Casey Hayden

Casey Hayden at Freedom Summer orientation, July 10, 1964, Herbert Randall Freedom Summer Photographs, USM

Sandra Cason ‘Casey’ Hayden (born October 31, 1937), was an American radical student activist and civil rights worker in the 1960s. Recognized for her defense of direct action in the struggle against racial segregation, in 1960 she was an early recruit to Students for a Democratic Society (SDS). With Student Nonviolent Coordinating Committee (SNCC) in Mississippi Hayden was a strategist and organizer for the 1964 Freedom Summer. In the internal discussion that followed its uncertain outcome, she clashed with the SNCC national executive. Hayden’s vision was of a ‘radically democratic’ movement driven by organizers in the field. In defending grassroots organization she believed she was also advocating for the voice of women. In ‘Sex and Caste’ (November 1965), a reworking of an internal memo they had drafted with other SNCC women, Hayden and Mary King drew ‘parallels’ with the experience of African-Americans to suggest that women are ‘caught up in a common-law caste system that operates, sometimes subtly, forcing them to work around or outside hierarchical structures of power.’ Since regarded as a bridge connecting civil rights to women’s liberation, Hayden describes its publication as her ‘last action as a movement activist.’ In the decades since, she has continued to acknowledge the civil-rights struggle of the era as the forerunner for women, and for all those, who have taken up ‘the idea of organising for themselves.’ … In a dramatic intervention at the National Student Association convention in Minneapolis in August 1960, Cason turned back a broadly supported motion that objecting to sit-ins would have denied support to the fledgling Student Non-Violent Coordinating Committee (SNCC). ‘I cannot say to a person who suffers injustice, ‘Wait,’ And having decided that I cannot urge caution, I must stand with him.’ Among the delegates who, after a moments silence, gave her a standing ovation were SDS president Alan Haber, who, as she recalls, ‘scooped’ her up, and Tom Hayden editor of University of Michigan student newspaper. Stirred by her ‘ability to think morally [and] express herself poetically,’ he followed her into Haber’s new left-wing grouping. …”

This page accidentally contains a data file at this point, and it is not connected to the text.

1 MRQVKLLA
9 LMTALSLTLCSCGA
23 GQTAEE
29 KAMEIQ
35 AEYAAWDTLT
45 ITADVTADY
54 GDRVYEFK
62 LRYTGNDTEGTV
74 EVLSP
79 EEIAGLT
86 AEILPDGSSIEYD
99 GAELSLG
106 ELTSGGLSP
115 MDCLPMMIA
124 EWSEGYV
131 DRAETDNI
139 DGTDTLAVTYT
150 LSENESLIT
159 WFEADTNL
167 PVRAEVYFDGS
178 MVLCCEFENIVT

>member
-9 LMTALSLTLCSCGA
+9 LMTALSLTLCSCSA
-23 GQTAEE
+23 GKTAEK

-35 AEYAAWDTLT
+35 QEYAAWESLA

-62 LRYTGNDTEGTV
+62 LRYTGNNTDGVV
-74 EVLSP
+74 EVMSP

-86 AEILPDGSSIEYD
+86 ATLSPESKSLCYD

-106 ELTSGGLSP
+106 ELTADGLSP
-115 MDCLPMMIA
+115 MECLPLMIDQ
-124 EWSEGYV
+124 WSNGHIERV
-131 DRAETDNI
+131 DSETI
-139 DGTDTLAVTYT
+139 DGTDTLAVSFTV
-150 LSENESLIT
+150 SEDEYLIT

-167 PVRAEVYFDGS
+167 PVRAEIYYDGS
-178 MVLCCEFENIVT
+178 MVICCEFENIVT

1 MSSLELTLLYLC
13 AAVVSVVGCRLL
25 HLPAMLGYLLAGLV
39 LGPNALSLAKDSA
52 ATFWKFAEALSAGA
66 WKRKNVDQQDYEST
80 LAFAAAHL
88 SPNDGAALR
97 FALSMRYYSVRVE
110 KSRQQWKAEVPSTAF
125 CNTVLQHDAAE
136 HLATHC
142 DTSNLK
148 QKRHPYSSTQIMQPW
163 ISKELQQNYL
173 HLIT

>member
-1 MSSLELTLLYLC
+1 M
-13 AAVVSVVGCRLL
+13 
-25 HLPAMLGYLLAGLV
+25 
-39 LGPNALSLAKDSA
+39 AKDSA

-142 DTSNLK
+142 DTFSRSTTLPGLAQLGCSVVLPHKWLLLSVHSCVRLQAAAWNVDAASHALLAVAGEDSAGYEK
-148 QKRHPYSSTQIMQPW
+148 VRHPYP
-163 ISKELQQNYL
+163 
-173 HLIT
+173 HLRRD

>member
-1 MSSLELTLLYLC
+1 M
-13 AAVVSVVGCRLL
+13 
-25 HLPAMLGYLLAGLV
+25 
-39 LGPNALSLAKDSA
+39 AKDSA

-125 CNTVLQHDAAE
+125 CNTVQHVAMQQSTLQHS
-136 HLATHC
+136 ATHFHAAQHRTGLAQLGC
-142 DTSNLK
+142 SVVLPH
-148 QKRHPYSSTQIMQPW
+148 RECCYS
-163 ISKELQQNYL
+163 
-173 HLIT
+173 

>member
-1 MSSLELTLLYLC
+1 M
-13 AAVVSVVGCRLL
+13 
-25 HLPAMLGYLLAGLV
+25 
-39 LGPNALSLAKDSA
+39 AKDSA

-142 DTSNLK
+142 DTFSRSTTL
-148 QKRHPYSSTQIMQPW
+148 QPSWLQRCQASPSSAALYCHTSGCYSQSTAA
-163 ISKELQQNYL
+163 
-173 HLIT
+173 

SNCC: Casey Hayden (Video)
In the Attics of My Mind — Casey Hayden
Feminism and the Civil Rights Movement (1965), Casey Hayden and Mary King

SNCC workers, Dorie Ladner and Casey Hayden in Selma

About 1960s: Days of Rage

Bill Davis - 1960s: Days of Rage
This entry was posted in Civil Rights Mov., Feminist, SDS, SNCC, Tom Hayden and tagged , , , , . Bookmark the permalink.

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